The use of memory as Rush relives his wife's passing linked to his work and discovering genetic information with regard to the Ancients in what could prove crucial to humanity's destiny in, ironically, controlling Destiny herself is clever. The ship serves to provide critical data through fragments of Rush's past.
Human conveys a critical piece of who Rush is as a man and the love he had for his wife, but does it in a most unconventional manner. Rush is required to piece together important information regarding Destiny, but this discovery is through fragments of his final days with his dying wife. Human is less about the effect of the Ancients' Chair on Rush, and rather how Rush prefers to handle emotion, pain or suffering. While we get a glimpse into the man's past we also get a glimpse at the entirely human Rush, a man, who like many of us, would prefer to suppress emotions or bury traumas rather than deal with them. Or is it that Rush would prefer to let go of the trauma and move forward? Like any of us it gnaws at us and it lives with us and through us every day. This reflective component of Human is the episode at its best.
In the final seconds Colonel Everett Young asks Rush if it was worth risking his life in the Ancients' Chair for answers. There is a moment of pause in his face. One wonders if Rush considers reliving his past with Gloria worth the risk if but for a few minutes and if he hasn't rediscovered something about his own humanity as a result. He responds, "we'll see." Rush is reflecting upon, through re-examination, his own seemingly lost humanity. Can he change? Will he change? Only time will tell if this moment of awakening through the Ancients' device will alter Rush. There is a lot of power in Human and there always is when television challenges itself to examine humanity and character.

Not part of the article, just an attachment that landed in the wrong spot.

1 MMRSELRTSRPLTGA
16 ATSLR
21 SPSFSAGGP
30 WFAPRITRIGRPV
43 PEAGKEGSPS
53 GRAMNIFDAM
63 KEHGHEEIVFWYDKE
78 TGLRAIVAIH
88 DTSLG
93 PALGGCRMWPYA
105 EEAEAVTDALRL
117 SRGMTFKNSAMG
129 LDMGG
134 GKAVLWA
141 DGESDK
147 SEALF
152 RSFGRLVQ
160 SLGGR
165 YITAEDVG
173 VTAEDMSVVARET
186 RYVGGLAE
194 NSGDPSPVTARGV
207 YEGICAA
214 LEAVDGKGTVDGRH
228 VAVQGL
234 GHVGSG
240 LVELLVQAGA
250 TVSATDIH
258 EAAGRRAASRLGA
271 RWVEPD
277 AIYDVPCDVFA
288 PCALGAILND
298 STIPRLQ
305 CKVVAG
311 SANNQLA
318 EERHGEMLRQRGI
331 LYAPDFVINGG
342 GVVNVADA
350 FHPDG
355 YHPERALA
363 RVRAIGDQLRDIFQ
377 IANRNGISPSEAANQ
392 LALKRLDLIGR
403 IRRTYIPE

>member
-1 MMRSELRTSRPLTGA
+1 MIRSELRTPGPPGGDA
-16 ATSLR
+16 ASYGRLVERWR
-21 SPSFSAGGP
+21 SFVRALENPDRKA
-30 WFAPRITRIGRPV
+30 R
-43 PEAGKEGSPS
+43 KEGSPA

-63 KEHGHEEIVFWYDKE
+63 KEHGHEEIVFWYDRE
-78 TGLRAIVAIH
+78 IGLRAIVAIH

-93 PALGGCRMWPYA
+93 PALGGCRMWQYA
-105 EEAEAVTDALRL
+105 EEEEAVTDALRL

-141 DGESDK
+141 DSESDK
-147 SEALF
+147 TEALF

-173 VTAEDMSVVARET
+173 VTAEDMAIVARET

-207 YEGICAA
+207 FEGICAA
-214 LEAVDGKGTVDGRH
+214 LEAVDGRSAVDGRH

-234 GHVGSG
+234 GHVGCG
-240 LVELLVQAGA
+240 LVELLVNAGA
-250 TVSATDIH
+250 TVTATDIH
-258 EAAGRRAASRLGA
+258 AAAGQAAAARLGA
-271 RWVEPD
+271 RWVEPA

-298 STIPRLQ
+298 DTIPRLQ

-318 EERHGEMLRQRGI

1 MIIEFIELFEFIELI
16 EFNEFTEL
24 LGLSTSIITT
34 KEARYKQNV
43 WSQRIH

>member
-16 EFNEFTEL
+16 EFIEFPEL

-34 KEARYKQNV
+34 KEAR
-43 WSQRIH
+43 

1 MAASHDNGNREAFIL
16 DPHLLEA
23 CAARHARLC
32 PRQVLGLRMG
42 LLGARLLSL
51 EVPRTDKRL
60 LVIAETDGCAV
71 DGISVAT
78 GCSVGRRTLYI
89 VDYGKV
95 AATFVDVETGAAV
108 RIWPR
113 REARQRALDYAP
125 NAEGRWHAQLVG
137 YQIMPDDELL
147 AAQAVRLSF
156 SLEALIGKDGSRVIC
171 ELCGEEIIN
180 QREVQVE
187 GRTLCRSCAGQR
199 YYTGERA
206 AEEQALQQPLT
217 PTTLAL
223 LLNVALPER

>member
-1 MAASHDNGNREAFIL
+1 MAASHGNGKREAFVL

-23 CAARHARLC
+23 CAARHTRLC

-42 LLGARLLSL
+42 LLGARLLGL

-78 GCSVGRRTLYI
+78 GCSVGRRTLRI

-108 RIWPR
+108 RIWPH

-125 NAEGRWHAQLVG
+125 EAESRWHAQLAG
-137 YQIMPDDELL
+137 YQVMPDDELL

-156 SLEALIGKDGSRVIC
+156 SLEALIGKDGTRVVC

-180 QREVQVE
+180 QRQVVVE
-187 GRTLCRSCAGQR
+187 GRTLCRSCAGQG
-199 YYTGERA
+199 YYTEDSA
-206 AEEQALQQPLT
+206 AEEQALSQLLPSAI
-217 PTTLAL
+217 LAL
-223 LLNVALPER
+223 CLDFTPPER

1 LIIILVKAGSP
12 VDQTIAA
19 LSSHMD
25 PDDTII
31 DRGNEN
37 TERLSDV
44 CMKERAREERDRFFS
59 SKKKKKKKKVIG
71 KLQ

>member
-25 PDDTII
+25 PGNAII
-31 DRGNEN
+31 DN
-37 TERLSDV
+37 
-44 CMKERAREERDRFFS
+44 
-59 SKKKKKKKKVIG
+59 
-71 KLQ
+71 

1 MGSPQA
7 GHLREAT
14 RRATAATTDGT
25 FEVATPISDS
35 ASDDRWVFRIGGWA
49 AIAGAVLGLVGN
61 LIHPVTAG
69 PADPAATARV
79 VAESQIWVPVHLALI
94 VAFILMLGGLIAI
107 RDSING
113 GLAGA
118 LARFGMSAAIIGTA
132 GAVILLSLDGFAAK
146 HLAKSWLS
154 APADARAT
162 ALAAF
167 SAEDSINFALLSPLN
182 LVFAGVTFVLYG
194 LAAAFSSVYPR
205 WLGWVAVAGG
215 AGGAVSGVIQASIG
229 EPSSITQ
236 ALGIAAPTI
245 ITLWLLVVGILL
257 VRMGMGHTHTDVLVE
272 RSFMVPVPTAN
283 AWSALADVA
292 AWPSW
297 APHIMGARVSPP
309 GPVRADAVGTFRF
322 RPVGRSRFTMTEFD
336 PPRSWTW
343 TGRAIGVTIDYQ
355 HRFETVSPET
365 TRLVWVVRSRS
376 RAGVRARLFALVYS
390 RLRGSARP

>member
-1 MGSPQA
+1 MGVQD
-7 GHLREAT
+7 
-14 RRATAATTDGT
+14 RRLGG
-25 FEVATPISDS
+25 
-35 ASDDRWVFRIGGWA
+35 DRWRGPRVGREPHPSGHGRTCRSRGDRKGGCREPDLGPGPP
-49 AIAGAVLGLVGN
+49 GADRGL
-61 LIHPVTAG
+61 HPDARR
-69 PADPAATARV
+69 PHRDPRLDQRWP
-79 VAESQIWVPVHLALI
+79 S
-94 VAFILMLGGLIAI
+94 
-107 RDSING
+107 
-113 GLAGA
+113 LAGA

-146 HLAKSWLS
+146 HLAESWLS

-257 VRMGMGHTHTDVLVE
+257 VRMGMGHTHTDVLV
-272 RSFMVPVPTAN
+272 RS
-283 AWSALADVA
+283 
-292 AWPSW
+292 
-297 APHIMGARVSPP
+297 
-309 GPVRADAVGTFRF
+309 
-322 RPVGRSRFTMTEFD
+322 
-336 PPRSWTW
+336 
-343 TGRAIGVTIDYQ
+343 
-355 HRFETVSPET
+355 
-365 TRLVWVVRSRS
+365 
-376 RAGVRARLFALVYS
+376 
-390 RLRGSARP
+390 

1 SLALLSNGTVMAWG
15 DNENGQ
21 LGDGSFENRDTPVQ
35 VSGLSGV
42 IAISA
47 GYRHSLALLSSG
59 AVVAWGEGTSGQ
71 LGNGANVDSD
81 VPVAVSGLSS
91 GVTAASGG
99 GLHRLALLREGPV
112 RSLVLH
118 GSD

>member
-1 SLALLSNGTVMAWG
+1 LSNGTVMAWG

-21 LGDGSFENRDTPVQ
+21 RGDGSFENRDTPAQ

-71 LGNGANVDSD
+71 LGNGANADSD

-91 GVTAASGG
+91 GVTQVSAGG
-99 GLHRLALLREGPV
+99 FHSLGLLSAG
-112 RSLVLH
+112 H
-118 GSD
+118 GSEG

Ultimately Human, like us, is a much more complex narrative than meets the eye. Like people Human isn't always fascinating as entertainment even if it is an interestingly woven narrative personality. We know many interesting people but we don't always want to spend time with them. Artificial intelligence is often a theme navigated in science fiction along with the question what does it mean to be human? This theme can be even more fascinating when human behavior is analyzed to determine if a human is still capable of being human. Human does in spots what SGU does best, uses the stargate as a window to examine our humanity.
Writer: Jeff Vlaming.
Director: Robert C. Cooper.